Project Description

We are proud to support the city of Paderborn in redesigining their Science Days into an interactive, dynamic Science Festival, turning the historic city into a swirling “Living Lab”. In a participatory, collaborative process we brought together researchers and stakeholders from academia, culture and the municipality. The 3-day interactive “Expedition Science” Festival aims to inspire curiosity and opens up the fascinating world of research to visitors of all ages in new and creative ways.

All pictures by photographer Thorsten Hennig |

From 12 to 14 August 2021, children, young people and adults were invited to an exciting journey through the world of research – all the way through the past centuries to the digital future. Under the motto “Expedition Science”, Paderborn’s science and research institutes, museums and cultural institutions, churches, associations and members of Paderborn’s urban community invited visitors to join them live for questions, demos, trails and experiments and the latest findings on a wide variety of topics and research areas. Organised by Paderborn’s city marketing department, with the support of Paderborn University and the Heinz Nixdorf MuseumsForum (HNF) an attractive and ambitious programme was developed.

Featuring some 80 different events and 154 stand-alone activities, “Expedition Science” promised a wealth of knowledge, fun and entertainment for young and old alike. Guided tours, audio walks and walking tours, workshops, experiment stations, short lectures, plays, short films, rallies and much more invited visitors throughout the city centre to join in, have a go, marvel and discover.

Whether physics or history, art, music or archaeology, computer science or mechanical engineering – thanks to the large number of participating institutions and broad range of topics, “Expedition Science” had something for everyone. Visitors were, for example, able to journey into Paderborn’s past on a tour of the city’s underworld, discover the world of mathematics and electrical engineering through sounds and tones in Paderborn Cathedral, programme their own computer games, examine the waters of the river Pader, build robots and machines, decipher hidden graffiti or wander around Charlemagne’s garden. Researchers young and old had the chance to investigate the question of whether there’s a “Paderborn scent”, take off on a test flight with the flight simulator “Icaros”, learn about the world of computers, explore the treasure of Paderborn Cathedral with a torch or embark on a 1,000-year journey through time with an interactive sound installation in the Chapel of St. Bartholomew – and much more.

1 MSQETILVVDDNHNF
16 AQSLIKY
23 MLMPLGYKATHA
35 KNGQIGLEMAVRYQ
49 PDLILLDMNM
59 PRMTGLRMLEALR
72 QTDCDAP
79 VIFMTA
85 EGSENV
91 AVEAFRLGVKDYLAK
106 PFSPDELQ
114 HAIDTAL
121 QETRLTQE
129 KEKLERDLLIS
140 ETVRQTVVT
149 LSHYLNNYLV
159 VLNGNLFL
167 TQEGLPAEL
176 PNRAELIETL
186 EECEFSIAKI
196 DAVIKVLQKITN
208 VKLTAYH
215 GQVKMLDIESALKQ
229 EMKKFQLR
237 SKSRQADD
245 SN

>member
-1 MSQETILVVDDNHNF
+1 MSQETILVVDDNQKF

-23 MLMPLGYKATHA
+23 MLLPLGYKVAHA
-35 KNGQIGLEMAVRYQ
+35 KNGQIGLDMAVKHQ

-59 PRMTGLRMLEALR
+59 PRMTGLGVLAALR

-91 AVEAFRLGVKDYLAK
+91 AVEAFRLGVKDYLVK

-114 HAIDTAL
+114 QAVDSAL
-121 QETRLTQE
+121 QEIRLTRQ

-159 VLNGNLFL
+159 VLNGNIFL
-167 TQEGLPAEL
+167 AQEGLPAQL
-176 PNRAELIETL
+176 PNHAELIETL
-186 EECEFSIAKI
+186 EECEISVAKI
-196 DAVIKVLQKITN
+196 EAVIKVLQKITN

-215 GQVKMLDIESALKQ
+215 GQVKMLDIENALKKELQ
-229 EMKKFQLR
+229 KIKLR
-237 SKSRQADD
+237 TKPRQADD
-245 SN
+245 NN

The Science Café, for example, was be hosting a series of talks on “Between innovation and chaos – what has the pandemic done to us?”, with people from different spheres giving their perspective on life during the Covid-19 pandemic. Speakers included Dr Sierk Poetting, CFO, COO and member of the scientific advisory board at BioNTech, Professor Torsten Meier, Head of Anaesthesiology at the Brüderkrankenhaus hospital, and theatre director Katharina Kreuzhage. A further highlight on the programme was Erwin Grosche presenting the “Miracles of Everyday Life”.

This year, the concept had been adapted in line with the current situation: Events and activities that attract large crowds in one place were deliberately avoided in favour of individual “programme spots” throughout the city centre, which can also be visited in smaller groups, enabling compliance with coronavirus guidelines for visitor safety. A total of 22 institutions from science and research, culture and the urban community were actively involved in “Expedition Science”.